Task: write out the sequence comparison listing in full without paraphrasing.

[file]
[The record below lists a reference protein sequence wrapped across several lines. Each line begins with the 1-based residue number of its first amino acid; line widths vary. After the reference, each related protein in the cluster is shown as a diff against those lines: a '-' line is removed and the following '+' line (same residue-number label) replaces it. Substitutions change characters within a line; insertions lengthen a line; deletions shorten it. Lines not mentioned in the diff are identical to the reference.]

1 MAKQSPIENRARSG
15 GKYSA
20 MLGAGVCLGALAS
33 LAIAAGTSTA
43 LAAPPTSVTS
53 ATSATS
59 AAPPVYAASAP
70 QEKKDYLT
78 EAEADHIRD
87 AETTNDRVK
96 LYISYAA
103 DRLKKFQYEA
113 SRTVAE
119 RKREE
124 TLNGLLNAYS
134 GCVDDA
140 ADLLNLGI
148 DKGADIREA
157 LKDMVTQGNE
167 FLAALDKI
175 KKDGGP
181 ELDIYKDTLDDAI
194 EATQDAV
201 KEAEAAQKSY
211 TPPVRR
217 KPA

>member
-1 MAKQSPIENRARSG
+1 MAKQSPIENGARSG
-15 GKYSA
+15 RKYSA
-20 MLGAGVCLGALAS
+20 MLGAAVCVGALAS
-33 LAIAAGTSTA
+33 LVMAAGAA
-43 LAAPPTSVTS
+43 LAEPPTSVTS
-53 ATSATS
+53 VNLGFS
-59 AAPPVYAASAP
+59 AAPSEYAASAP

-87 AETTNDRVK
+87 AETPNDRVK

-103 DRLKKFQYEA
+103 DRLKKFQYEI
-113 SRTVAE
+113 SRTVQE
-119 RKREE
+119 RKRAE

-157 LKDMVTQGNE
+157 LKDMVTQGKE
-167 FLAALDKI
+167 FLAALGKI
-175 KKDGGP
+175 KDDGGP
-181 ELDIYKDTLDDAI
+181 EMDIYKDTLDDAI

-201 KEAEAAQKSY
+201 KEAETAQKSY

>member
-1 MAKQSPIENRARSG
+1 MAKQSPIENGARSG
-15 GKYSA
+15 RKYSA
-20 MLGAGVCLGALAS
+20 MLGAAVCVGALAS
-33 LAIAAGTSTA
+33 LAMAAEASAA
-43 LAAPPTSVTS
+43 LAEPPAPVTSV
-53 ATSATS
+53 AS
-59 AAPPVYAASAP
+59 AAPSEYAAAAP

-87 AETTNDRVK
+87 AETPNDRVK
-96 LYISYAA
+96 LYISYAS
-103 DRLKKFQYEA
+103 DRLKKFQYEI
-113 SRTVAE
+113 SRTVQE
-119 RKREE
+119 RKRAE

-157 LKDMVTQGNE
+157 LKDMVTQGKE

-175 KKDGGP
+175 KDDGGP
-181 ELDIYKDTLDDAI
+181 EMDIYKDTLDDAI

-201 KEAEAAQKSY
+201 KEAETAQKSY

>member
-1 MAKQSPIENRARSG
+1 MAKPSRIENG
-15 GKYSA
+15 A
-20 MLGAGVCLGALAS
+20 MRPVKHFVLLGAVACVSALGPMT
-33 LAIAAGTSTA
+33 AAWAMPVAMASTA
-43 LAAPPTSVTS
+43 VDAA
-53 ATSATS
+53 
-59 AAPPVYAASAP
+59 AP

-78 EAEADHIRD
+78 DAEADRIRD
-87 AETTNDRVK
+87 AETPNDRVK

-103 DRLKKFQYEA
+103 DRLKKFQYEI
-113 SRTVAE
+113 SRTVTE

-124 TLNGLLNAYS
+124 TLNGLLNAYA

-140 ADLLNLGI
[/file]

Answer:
[The record below lists a reference protein sequence wrapped across several lines. Each line begins with the 1-based residue number of its first amino acid; line widths vary. After the reference, each related protein in the cluster is shown as a diff against those lines: a '-' line is removed and the following '+' line (same residue-number label) replaces it. Substitutions change characters within a line; insertions lengthen a line; deletions shorten it. Lines not mentioned in the diff are identical to the reference.]

1 MAKQSPIENRARSG
15 GKYSA
20 MLGAGVCLGALAS
33 LAIAAGTSTA
43 LAAPPTSVTS
53 ATSATS
59 AAPPVYAASAP
70 QEKKDYLT
78 EAEADHIRD
87 AETTNDRVK
96 LYISYAA
103 DRLKKFQYEA
113 SRTVAE
119 RKREE
124 TLNGLLNAYS
134 GCVDDA
140 ADLLNLGI
148 DKGADIREA
157 LKDMVTQGNE
167 FLAALDKI
175 KKDGGP
181 ELDIYKDTLDDAI
194 EATQDAV
201 KEAEAAQKSY
211 TPPVRR
217 KPA

>member
-1 MAKQSPIENRARSG
+1 MAKQSPIENGARSG
-15 GKYSA
+15 RKYSA
-20 MLGAGVCLGALAS
+20 MLGAAVCVGALAS
-33 LAIAAGTSTA
+33 LVMAAGAA
-43 LAAPPTSVTS
+43 LAEPPTSVTS
-53 ATSATS
+53 VNLGFS
-59 AAPPVYAASAP
+59 AAPSEYAASAP

-87 AETTNDRVK
+87 AETPNDRVK

-103 DRLKKFQYEA
+103 DRLKKFQYEI
-113 SRTVAE
+113 SRTVQE
-119 RKREE
+119 RKRAE

-157 LKDMVTQGNE
+157 LKDMVTQGKE
-167 FLAALDKI
+167 FLAALGKI
-175 KKDGGP
+175 KDDGGP
-181 ELDIYKDTLDDAI
+181 EMDIYKDTLDDAI

-201 KEAEAAQKSY
+201 KEAETAQKSY

>member
-1 MAKQSPIENRARSG
+1 MAKQSPIENGARSG
-15 GKYSA
+15 RKYSA
-20 MLGAGVCLGALAS
+20 MLGAAVCVGALAS
-33 LAIAAGTSTA
+33 LAMAAEASAA
-43 LAAPPTSVTS
+43 LAEPPAPVTSV
-53 ATSATS
+53 AS
-59 AAPPVYAASAP
+59 AAPSEYAAAAP

-87 AETTNDRVK
+87 AETPNDRVK
-96 LYISYAA
+96 LYISYAS
-103 DRLKKFQYEA
+103 DRLKKFQYEI
-113 SRTVAE
+113 SRTVQE
-119 RKREE
+119 RKRAE

-157 LKDMVTQGNE
+157 LKDMVTQGKE

-175 KKDGGP
+175 KDDGGP
-181 ELDIYKDTLDDAI
+181 EMDIYKDTLDDAI

-201 KEAEAAQKSY
+201 KEAETAQKSY

>member
-1 MAKQSPIENRARSG
+1 MAKPSRIENG
-15 GKYSA
+15 A
-20 MLGAGVCLGALAS
+20 MRPVKHFVLLGAVACVSALGPMT
-33 LAIAAGTSTA
+33 AAWAMPVAMASTA
-43 LAAPPTSVTS
+43 VDAA
-53 ATSATS
+53 
-59 AAPPVYAASAP
+59 AP

-78 EAEADHIRD
+78 DAEADRIRD
-87 AETTNDRVK
+87 AETPNDRVK

-103 DRLKKFQYEA
+103 DRLKKFQYEI
-113 SRTVAE
+113 SRTVTE

-124 TLNGLLNAYS
+124 TLNGLLNAYA

-140 ADLLNLGI